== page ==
Amazon Web Services (AWS) has released a tool that helps customers see how much carbon dioxide (CO2) their use of cloud-computing services releases.
AWS has launched the free Customer Carbon Footprint Tool to help its customers understand the carbon emissions their EC2 instances and other compute and networking services are generating.
The reports detail the emissions used in commercial AWS regions and is calculated monthly. AWS notes there is a three-month delay to its reporting due to “the underlying billing cycle of the electric utilities that supply us with power.”
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The tool can be opened from the AWS Billing Console after clicking the “Cost & Usage Reports” section from the menu. The Customer Carbon Footprint Tool provides a summary of emissions across regions through services including EC2 and its S3 storage service. All measurements are provided in Metric Tons of Carbon Dioxide Equivalent (MTCO2e).
AWS’s new tool adds to the trend among tech firms to boost and measure how much their services are impacting the environment. AWS’s new tool comes just after Salesforce and Google announced general availability of Net Zero Cloud 2.0 to help customers become “net zero” in a carbon output sense.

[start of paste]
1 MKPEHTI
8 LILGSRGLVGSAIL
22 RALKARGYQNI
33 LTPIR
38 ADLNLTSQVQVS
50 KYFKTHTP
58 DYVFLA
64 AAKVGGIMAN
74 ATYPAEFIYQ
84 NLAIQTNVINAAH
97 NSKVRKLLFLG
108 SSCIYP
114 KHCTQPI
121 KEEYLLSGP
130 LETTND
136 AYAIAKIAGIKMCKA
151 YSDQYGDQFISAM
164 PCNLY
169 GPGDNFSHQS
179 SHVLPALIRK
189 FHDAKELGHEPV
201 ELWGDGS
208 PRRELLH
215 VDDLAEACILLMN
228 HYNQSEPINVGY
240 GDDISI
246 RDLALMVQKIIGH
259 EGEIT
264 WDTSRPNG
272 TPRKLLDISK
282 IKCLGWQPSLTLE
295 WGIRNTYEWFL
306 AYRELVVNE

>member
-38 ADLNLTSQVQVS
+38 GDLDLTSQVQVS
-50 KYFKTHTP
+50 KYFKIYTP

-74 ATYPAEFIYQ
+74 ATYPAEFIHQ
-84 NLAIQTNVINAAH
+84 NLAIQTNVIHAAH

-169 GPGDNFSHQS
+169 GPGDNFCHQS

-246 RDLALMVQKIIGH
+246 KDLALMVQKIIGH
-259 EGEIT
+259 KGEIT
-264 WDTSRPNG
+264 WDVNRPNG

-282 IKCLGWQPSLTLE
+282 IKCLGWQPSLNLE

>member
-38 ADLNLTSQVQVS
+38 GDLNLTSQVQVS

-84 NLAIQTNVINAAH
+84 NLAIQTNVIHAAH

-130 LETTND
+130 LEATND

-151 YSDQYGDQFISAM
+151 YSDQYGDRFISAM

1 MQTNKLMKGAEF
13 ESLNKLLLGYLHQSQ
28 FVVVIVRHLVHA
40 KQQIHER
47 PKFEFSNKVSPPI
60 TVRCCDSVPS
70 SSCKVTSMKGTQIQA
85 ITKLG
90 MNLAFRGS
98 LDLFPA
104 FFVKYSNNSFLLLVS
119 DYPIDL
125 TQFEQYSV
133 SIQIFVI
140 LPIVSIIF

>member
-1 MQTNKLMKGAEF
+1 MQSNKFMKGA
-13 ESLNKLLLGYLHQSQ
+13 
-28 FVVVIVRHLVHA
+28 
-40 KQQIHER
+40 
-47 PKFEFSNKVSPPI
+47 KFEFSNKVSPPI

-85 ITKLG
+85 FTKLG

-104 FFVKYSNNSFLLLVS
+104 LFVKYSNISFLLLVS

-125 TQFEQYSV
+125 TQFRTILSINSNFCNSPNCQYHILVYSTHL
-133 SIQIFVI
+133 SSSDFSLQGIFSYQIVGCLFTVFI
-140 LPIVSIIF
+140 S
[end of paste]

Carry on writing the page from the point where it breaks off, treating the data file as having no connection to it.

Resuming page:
In 2020, Microsoft joined the Amazon co-founded The Climate Pledge, which aims to achieve net-zero carbon across its businesses by 2040, 10 years ahead of the Paris Agreement target.
While large-scale data centers operated by Apple, Microsoft, Google, Amazon and Facebook do consume a lot of energy, they can also be more efficient than traditional data centers. IDC estimates that between 2021 and 2024, the shift to cloud computing should prevent at least 629 million metric tons of CO2 emissions.
AWS notes that it can help customers lower their carbon footprint by 88% compared to standard enterprise data centers, according to a study it commissioned from 451 Research.
AWS is also backing the Rust programming language to reduce energy consumption through more efficient code. Datacenters make up 1% of the world’s energy consumption, amounting to about 200 terawatt hours of energy a day. AWS engineers cite research showing that broad adoption of C and Rust could at least half computing energy consumption.
Most Big Tech companies are aiming to reduce their carbon emissions. IBM plans to achieve net-zero carbon dioxide emissions by 2030 while Microsoft says its entire supply chain would be negative by 2030. Facebook claims it will reach net-zero CO2 emissions by 2030. Google has been carbon neutral since 2007, and it’s aiming to run its whole business carbon free by 2030. Apple wants itself and its supply chain to be carbon neutral by 2030.
Microsoft yesterday launched a new sustainability industry team to power its efforts, which is being led by former Shell executive Elisabeth Brinton. She’ll work closely with Microsoft’s chief environmental officer, Lucas Joppa, according to a LinkedIn post from Microsoft.